Nobody likes getting to that stage of a shot where they come to the realization: “damn, warping is the only way…” Although, there are certain techniques that can make the process more streamlined and manageable. I’ve noticed Compositors, myself included at times, attempt “just a quick and easy warp” without setting things up properly, only to find themselves fighting the node, changing things back and forth, and ultimately wasting so much time for the smallest improvement in their shot.
The goal of this article is to share some tips on how I approach warping with the SplineWarp node and to help you resist the urge to put your Wacom tablet through your monitor.
Start a warp like you would roto
When we roto, we start with a track of specific areas to try and get some of that motion for free. Then, we generally look for the start & end points of extreme movement to set our initial keyframes. It certainly helps for roto, but this tip alone will save 80% of your time when trying to warp anything.
Make use of the Tracker Linking Dialog
Doubling-down on my first point, it will always be worth your time to track as many areas as possible, even manually, for both source and destination areas… You will save so much time and get most of the way towards a final result if you can link all your bezier points and pins to trackers before adding any keyframes.
To use it, simply select one or more points in your Viewer, right-click, choose Link To, then Tracker Linking Dialog.. You usually want to choose the translate as offset option, so you can keep the original position of your point, but offset it based off the Tracker’s translate/rotate/scale data. Note: this takes the Tracker node’s reference frame into account, so you’ll want to set the reference frame number in your Tracker to the same frame you add your beziers & pins to in your SplineWarp node.
Speaking of keyframes:
Use as little keyframes as possible!
The more keyframes you place, the harder it is to keep the warp’s animation smooth and accurate. It’s hard enough having to counter-animate against the plate, let alone counter-animating against your own existing keyframes!
Up your resolution before warping anything
The spline warp node defaults the curve resolution and the boundary curve resolution to 3. I set these to 5 by default in my menu.py. Whilst it increases processing time, the result you get is so much smoother and more natural. Unlike the preview resolution knob, if you lower these numbers to work faster, you’ll get a very different result, so its best to set this value before you start warping, and never change it!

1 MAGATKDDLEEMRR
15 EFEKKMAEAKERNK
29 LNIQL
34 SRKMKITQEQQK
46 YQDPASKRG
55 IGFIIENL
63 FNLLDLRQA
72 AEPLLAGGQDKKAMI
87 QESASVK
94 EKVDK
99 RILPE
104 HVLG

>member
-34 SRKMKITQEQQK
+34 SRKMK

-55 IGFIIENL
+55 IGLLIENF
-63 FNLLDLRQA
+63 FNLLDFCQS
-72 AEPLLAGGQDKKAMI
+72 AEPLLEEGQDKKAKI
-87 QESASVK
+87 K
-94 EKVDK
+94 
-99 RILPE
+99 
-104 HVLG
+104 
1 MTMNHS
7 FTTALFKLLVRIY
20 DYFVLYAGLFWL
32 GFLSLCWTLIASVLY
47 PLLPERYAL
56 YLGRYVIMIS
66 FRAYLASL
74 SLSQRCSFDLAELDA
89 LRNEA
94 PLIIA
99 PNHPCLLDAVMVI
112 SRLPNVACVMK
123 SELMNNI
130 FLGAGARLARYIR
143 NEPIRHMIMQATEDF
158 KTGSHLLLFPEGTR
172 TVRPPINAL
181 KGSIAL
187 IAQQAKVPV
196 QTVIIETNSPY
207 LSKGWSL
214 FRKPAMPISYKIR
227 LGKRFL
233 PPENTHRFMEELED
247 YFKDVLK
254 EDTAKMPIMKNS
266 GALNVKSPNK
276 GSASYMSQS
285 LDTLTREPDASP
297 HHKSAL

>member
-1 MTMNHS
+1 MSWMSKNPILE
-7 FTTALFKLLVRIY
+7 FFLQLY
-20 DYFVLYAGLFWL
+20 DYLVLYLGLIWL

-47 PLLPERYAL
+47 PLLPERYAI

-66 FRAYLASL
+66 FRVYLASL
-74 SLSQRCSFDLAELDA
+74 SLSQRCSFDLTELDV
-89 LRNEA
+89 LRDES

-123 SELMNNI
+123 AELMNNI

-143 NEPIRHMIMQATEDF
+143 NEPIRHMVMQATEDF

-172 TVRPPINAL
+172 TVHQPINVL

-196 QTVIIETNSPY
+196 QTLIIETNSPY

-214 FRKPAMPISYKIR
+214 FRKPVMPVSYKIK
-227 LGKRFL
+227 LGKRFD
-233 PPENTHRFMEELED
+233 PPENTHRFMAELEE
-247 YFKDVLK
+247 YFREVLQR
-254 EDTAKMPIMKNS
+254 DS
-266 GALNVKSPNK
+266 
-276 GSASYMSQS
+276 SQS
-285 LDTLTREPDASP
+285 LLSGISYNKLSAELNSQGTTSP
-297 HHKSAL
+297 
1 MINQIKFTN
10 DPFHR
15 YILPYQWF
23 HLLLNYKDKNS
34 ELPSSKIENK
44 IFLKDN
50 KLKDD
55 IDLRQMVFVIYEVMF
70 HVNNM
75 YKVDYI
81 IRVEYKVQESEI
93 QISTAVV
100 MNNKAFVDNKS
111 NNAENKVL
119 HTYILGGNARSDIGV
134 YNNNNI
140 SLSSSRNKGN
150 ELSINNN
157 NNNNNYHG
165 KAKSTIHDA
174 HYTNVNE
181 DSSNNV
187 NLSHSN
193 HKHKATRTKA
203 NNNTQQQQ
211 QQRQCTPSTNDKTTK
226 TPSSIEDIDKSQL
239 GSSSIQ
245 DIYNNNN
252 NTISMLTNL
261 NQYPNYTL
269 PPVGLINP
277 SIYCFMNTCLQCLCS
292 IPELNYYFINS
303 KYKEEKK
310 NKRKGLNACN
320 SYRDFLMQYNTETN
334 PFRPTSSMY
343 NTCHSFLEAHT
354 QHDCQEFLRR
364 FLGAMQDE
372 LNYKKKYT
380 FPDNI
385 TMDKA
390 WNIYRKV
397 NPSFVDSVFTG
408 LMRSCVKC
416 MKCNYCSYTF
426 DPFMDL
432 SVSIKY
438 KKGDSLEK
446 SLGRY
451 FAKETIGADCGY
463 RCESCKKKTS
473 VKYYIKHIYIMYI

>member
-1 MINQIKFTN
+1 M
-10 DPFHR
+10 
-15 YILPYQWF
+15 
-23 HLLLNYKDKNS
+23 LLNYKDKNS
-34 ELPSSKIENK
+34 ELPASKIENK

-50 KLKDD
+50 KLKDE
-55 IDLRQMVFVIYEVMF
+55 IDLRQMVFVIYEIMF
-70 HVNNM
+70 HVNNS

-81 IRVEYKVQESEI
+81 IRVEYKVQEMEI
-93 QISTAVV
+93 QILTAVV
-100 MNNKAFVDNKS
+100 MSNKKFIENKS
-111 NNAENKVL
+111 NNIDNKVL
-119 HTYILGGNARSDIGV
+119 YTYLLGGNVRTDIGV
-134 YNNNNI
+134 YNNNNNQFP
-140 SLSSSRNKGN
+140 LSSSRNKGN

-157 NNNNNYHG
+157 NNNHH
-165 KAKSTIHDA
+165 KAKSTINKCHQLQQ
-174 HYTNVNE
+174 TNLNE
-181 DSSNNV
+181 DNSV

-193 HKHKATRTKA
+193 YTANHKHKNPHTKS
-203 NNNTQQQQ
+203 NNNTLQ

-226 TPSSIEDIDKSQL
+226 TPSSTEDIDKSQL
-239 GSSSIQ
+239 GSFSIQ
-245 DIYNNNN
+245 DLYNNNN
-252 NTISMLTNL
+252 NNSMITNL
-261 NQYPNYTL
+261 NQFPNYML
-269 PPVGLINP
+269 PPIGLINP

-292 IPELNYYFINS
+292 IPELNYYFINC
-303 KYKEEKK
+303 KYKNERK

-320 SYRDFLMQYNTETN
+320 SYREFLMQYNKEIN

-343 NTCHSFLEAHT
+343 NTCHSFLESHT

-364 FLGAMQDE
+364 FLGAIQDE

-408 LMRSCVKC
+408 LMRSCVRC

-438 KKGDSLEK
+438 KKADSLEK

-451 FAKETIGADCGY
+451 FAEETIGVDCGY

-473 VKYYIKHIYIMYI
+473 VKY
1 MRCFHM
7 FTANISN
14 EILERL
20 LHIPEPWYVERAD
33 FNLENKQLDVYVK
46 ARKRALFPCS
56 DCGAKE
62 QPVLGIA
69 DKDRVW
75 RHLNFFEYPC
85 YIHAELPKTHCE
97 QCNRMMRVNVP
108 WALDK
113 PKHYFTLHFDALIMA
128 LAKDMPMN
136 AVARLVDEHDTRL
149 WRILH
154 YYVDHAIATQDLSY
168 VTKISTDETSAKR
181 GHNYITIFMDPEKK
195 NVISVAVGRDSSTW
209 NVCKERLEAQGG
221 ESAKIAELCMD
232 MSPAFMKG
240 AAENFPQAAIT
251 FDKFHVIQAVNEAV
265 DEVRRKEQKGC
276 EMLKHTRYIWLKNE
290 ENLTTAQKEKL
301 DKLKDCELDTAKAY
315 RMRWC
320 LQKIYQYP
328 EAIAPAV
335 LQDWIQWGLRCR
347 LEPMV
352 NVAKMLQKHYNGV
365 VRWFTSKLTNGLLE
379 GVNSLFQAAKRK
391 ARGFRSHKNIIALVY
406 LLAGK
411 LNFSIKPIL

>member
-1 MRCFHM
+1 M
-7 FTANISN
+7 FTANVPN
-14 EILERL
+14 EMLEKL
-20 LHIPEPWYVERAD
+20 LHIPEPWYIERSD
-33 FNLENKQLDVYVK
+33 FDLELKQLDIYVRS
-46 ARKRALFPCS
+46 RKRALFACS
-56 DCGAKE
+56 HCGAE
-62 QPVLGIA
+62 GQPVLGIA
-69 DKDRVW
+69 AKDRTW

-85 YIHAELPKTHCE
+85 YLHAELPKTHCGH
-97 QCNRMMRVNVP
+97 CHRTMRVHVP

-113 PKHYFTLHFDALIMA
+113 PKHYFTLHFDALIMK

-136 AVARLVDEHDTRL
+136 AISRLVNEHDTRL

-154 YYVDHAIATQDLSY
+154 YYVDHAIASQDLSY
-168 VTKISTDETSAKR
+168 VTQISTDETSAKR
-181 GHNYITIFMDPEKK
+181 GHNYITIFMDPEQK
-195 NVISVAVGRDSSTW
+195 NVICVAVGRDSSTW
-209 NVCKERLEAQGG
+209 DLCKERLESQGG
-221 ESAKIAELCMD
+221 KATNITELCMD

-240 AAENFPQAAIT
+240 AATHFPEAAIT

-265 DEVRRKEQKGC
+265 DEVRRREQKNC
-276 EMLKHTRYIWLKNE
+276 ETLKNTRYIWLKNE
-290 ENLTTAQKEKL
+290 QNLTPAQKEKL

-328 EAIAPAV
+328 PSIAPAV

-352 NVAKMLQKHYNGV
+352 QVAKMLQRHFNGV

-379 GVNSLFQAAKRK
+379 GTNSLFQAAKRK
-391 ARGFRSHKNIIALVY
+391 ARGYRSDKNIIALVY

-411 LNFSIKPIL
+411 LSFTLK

Avoid the B pipe if you don’t need to use it
Source/destination based morphs require the B pipe to operate. But a lot of the time when warping, you can duplicate and join shapes to remain in the A pipe, whilst retaining the ability to warp the single element as expected. Simply put, using the B pipe will double processing time, as you’re essentially warping/processing two images…
Boundary shapes are your friends
It’s weird that these options are hidden behind icons with no labels; I’ve met Compositors who don’t even know the boundary options exist! I honestly can’t work without them — they prevent my warps from getting completely out of hand. Always use hard boundaries to restrict the SplineWarp’s area of effect.
As a bonus, you can reuse these boundary shapes as a hacky way to restrict how many pixels the SplineWarp processes! Copy/paste the boundary rotoshape into a Roto node, then use that as a mask to Keymix between the SplineWarp (A) and un-warped image (B).
Now you have nice results that both process and render quickly, and more-interactively! You are able to get the SplineWarp node to output an alpha channel, and Premult afterwards. Visually, this will look identical, although the SplineWarp still appears to process the entire image first. It’s a subtle, but important difference…
The root warp slider isn’t restricted to values between 0 and 1
Warps are usually pretty finicky. If my shapes are already tracked and I’ve added the important keyframes but my warp still isn’t perfect, I try to utilize the root warp slider. It’s essentially a mix knob for how much or how little to warp the input image. An unknown feature of this slider is that it only goes from 0 to 1, but you can force the value to go beneath 0 or higher than 1 for reverse-warps and double-warps! It’s super handy for getting your warp just right without having to click & drag points in your Viewer.
Pins are your friend – use them!
Pins are great, not only because they can hold certain parts of your image in place, but because they work more-predictably than beziers when warping! Let’s say you’re trying to warp a face with beziers — you would have to essentially roto every single feature of said face! With pins, you can treat your warp as an animator would their mocap plates. This gives you far more control, and therefore is more accurate!
You will create Beziers & Pins based on the context of your viewer
Keep an eye on these small buttons up the top-left of your viewer. Any new beziers or pins will be created in A, B or both depending on which is selected. They can save you some clicks, or some headaches trying to figure out why your SplineWarp node isn’t behaving as expected.
Whilst you’re looking at this toolbar, I encourage you to explore what the other buttons do. They include some small but handy features (e.g. labelling individual points, hiding certain things, etc.) that you might find useful…
Thanks to Mauricio de Oliveira for sending me a video about Magno Borgo’s FreezeSplineWarp technique, which allows you to stabilize & matchmove SplineWarps like you would a Tracker.
Do you have any other SplineWarp hacks up your sleeve? Please reach out and let me know — I’d love to append this article with the Compositing community’s input, so we can collectively make warping a much easier, less-painful process…